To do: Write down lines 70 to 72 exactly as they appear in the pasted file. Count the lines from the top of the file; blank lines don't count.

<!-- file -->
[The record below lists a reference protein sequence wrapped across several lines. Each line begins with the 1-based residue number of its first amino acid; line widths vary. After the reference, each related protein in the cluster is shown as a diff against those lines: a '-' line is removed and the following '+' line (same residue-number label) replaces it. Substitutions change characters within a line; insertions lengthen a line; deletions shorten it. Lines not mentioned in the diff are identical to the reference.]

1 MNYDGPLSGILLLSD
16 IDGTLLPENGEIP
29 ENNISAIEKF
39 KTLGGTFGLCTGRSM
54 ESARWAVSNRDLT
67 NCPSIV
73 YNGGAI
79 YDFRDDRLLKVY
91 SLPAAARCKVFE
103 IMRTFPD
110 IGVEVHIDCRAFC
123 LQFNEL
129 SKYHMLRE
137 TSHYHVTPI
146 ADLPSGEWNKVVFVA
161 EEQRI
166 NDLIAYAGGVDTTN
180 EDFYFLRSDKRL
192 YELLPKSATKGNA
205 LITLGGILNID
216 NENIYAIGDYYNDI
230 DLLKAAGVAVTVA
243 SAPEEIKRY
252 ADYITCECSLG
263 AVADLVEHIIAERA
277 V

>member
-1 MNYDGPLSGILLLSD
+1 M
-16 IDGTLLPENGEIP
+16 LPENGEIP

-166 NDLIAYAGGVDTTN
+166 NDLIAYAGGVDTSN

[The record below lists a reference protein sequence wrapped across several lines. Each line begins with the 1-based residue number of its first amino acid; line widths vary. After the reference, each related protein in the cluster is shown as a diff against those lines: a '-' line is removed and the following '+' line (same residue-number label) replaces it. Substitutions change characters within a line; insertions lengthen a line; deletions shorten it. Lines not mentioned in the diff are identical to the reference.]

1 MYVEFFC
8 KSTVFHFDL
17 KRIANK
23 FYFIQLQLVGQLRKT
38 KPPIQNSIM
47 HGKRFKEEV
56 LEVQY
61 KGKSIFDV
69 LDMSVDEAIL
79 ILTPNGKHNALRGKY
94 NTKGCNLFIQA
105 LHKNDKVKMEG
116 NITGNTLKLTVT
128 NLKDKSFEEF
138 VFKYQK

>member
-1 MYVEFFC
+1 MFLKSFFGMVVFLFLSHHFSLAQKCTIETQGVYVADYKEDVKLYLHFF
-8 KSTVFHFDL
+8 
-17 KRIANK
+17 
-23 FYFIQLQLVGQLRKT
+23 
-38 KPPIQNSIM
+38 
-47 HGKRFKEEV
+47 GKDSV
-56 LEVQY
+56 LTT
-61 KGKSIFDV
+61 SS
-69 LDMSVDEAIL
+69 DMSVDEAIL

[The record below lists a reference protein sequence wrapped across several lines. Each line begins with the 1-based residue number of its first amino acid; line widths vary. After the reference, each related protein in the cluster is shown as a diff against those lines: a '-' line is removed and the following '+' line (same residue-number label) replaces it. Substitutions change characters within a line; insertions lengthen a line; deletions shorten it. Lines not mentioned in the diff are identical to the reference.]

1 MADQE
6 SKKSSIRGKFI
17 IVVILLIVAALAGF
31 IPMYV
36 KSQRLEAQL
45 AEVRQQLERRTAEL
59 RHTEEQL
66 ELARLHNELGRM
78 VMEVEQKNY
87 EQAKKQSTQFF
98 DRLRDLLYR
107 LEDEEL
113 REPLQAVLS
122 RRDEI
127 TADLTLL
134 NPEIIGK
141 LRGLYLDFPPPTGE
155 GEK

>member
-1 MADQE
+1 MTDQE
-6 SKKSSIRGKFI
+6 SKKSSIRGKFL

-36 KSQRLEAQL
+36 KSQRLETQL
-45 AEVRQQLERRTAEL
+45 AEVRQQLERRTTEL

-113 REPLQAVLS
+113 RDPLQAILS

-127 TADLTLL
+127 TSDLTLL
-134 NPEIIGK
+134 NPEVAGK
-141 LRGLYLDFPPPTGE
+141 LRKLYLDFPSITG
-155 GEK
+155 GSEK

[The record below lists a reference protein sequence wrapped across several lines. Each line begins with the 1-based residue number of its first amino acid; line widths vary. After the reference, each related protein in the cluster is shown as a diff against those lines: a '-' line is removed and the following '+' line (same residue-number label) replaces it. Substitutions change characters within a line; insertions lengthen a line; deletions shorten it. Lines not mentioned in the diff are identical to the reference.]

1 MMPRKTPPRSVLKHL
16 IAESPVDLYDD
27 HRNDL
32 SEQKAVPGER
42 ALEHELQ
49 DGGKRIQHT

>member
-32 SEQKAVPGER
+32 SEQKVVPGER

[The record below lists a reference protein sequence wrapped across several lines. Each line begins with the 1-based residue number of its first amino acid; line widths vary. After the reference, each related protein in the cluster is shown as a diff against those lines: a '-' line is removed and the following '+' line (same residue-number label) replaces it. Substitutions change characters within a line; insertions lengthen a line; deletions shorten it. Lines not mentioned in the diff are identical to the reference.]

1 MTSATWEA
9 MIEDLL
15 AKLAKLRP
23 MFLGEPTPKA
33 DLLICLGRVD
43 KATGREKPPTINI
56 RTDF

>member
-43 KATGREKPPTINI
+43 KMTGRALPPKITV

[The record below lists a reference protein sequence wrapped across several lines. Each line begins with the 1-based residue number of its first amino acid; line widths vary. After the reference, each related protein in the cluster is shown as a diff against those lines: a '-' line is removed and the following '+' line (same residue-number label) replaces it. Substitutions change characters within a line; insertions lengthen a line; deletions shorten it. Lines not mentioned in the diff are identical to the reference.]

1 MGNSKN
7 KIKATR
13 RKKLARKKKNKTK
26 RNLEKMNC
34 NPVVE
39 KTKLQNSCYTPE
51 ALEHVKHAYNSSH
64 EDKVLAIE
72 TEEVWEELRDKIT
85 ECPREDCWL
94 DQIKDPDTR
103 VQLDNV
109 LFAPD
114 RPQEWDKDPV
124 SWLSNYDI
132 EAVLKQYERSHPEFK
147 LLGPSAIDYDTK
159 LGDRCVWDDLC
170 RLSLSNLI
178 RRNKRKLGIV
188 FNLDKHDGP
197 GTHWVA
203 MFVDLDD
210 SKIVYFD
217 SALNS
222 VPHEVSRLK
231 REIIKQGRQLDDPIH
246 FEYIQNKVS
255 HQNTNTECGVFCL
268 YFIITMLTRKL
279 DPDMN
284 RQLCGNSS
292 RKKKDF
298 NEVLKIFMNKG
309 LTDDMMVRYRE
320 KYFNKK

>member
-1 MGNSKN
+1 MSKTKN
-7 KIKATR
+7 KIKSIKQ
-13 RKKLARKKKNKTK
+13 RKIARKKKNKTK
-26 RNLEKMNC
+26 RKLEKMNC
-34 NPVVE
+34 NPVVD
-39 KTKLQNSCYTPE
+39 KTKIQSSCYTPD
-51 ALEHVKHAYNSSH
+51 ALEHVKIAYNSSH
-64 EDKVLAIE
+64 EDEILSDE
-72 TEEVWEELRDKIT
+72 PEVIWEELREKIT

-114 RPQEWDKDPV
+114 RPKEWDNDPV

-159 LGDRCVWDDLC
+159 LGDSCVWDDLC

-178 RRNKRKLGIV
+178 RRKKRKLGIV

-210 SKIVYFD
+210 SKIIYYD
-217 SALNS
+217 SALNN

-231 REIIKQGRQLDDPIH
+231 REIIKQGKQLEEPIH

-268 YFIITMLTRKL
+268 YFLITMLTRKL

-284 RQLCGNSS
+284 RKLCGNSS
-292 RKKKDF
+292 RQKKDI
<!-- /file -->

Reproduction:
[The record below lists a reference protein sequence wrapped across several lines. Each line begins with the 1-based residue number of its first amino acid; line widths vary. After the reference, each related protein in the cluster is shown as a diff against those lines: a '-' line is removed and the following '+' line (same residue-number label) replaces it. Substitutions change characters within a line; insertions lengthen a line; deletions shorten it. Lines not mentioned in the diff are identical to the reference.]

1 MADQE
6 SKKSSIRGKFI